New insights into the evolutionary pattern of breast cancer 

Tomomi Nishimura

Tomomi Nishimura

Graduate School of Medicine, Kyoto University, Kyoto


A more detailed picture of breast cancer establishment may facilitate prevention and detection in women at high risk

Phylogenetic analyses of tumour tissue have revealed the evolutionary history of cancer clones; however, earlier processes in non-cancerous clones were more poorly understood. In our recently published work using whole-genome sequencing of samples obtained by laser-capture microdissection, we reconstructed the phylogenetic trees of both cancer and non-cancer clones to infer the entire history of breast cancer (Nature. 2023;620:607–614).

The absolute timing and the order of early driver events were estimated by analysing both cancer and non-cancer lesions and by using the rate of mutation accumulation measured for normal mammary epithelium. We were able to accurately pinpoint the timing of acquisition of der(1;16), a common driver event found in around 20% of breast cancers. In der(1;16)(+) cancers, the derivative chromosome was generally acquired from early puberty to late adolescence followed by the emergence of a most recent common ancestor (MRCA) by the patient’s early 30s. Thus, it seems to take more than 10 years from the acquisition of the initial driver alterations before the initial cancer founders appear.

Replacing the pre-existing mammary epithelium in the following years, macroscopic clonal expansion of non-cancer MRCAs occurs, occupying an unexpectedly large area within the premenopausal breast tissues, with subsequent multiple clonal evolution leading to multiple cancer founders, which contribute to intratumoural heterogeneity.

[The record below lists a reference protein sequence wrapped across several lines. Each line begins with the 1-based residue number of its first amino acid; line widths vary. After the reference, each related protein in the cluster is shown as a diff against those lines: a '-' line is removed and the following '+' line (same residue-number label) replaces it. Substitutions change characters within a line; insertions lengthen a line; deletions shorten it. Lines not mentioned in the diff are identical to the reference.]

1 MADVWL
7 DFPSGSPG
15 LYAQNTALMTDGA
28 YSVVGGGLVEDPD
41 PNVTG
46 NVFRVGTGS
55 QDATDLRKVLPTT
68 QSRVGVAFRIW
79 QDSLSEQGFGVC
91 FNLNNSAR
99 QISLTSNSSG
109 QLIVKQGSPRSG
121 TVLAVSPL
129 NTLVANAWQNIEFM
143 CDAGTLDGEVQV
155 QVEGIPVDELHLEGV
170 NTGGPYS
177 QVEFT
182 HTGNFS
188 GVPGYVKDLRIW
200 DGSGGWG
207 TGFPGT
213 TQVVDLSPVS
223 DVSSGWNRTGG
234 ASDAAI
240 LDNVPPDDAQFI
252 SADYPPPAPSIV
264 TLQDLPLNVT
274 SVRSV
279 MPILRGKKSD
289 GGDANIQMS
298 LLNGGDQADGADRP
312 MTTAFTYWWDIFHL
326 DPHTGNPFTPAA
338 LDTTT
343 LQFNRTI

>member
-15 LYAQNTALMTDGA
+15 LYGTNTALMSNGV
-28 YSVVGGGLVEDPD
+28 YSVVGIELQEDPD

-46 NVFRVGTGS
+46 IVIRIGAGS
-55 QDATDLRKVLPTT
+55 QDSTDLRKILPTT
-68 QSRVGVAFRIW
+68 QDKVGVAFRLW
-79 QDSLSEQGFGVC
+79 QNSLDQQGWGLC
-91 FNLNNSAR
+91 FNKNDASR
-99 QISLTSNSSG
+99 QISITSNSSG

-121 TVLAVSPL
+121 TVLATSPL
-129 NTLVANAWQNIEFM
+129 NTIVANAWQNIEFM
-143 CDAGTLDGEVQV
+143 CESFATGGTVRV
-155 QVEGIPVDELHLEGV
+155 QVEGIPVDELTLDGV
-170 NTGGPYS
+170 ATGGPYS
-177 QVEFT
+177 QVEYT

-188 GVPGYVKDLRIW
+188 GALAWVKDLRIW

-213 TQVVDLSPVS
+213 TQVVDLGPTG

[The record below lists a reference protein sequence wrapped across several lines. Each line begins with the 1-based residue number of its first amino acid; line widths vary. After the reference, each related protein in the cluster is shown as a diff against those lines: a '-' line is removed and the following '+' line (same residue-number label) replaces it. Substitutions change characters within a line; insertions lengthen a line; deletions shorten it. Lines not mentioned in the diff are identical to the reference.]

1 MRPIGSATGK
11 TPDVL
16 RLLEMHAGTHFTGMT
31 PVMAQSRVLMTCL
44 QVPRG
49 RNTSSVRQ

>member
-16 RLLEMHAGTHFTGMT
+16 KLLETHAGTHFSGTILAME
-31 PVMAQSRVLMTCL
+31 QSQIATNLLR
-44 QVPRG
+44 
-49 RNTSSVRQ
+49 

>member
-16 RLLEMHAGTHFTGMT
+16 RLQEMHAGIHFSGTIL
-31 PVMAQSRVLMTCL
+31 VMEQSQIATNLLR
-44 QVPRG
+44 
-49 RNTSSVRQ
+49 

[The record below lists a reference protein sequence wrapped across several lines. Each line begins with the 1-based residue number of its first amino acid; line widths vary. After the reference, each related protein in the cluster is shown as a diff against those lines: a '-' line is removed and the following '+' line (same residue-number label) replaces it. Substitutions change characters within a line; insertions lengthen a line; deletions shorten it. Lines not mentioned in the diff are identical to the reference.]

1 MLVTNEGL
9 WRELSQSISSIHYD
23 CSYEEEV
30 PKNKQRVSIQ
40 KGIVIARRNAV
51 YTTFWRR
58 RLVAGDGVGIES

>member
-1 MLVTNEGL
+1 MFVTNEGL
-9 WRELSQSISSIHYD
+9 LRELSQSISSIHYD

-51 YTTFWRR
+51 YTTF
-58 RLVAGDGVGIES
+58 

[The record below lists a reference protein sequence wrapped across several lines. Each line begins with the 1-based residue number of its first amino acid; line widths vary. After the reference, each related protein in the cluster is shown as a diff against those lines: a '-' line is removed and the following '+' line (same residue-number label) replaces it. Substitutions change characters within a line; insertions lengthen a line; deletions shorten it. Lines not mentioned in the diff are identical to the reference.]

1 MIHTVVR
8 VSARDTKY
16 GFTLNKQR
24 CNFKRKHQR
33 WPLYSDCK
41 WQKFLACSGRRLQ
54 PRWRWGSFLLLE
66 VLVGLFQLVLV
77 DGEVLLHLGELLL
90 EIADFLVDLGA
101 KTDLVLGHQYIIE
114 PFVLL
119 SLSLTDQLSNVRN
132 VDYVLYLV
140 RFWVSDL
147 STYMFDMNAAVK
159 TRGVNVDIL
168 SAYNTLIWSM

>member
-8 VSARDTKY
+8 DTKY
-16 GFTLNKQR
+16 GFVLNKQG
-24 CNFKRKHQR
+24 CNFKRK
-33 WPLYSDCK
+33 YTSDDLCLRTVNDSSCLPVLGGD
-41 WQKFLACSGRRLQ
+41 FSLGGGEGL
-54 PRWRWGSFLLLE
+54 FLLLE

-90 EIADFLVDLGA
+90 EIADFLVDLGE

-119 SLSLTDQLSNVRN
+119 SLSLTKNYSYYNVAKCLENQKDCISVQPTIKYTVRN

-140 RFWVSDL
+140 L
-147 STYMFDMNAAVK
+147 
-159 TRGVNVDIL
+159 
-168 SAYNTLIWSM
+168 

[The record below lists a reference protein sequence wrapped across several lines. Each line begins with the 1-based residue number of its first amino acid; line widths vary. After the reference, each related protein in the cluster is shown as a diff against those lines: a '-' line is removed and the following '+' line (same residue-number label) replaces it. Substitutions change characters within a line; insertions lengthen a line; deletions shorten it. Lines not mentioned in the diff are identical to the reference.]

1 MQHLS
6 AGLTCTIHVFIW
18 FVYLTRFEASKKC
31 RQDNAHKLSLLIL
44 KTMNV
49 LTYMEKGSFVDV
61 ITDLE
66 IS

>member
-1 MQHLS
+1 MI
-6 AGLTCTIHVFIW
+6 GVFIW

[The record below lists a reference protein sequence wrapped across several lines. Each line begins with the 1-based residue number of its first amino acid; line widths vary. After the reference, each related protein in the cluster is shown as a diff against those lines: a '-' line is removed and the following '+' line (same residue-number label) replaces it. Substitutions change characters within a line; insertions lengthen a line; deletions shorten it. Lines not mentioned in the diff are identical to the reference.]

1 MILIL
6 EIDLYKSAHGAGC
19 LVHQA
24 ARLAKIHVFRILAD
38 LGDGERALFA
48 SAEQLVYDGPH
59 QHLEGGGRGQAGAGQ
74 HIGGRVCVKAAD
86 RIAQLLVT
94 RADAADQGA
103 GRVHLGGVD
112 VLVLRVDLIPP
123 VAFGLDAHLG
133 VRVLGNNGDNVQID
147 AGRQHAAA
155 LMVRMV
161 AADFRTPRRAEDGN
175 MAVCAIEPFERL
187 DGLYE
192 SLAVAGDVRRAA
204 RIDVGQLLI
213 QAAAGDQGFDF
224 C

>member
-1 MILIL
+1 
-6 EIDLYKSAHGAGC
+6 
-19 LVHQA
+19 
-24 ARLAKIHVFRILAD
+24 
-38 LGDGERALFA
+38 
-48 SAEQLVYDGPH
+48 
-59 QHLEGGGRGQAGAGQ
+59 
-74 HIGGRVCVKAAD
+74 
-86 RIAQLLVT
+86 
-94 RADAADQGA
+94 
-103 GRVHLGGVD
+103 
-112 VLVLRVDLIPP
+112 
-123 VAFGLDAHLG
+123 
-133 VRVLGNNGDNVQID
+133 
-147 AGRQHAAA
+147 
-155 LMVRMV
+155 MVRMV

In postmenopausal women, the mean age of the acquisition of der(1;16) was similar to that of premenopausal women; however, later in life, most of the remaining der(1;16)(+) clones were found in cancer lesions, rarely involving non-cancer lesions and, if present, were confined within small lobules. Larger expansion of der(1;16)(+) clones may have occurred, but reduced oestrogen levels after menopause could have caused regression. Consistent with an influencing effect of oestrogen, when evaluating the mutations accumulated in normal mammary epithelium, the mutation rate was found to decline by about one-third after the menopause and it also decreased in women who had given birth. These findings may help in the further elucidation of the mechanisms involved in the association of oestrogen to breast cancer development.

Our work continues as we focus more on der(1;16)(+) non-cancer cells to investigate how they progress to breast cancer and the impact of oestrogen. With a more detailed picture of breast cancer establishment, we may be able to develop more effective screening strategies and preventative approaches for women at high risk.

Don't miss:

Nishimura T. Evolutionary histories of breast cancer and related clones. ESMO Breast Cancer 2024

Keynote Lecture, 15.05.2024, h. 15:45 – 16:15, Berlin Hall

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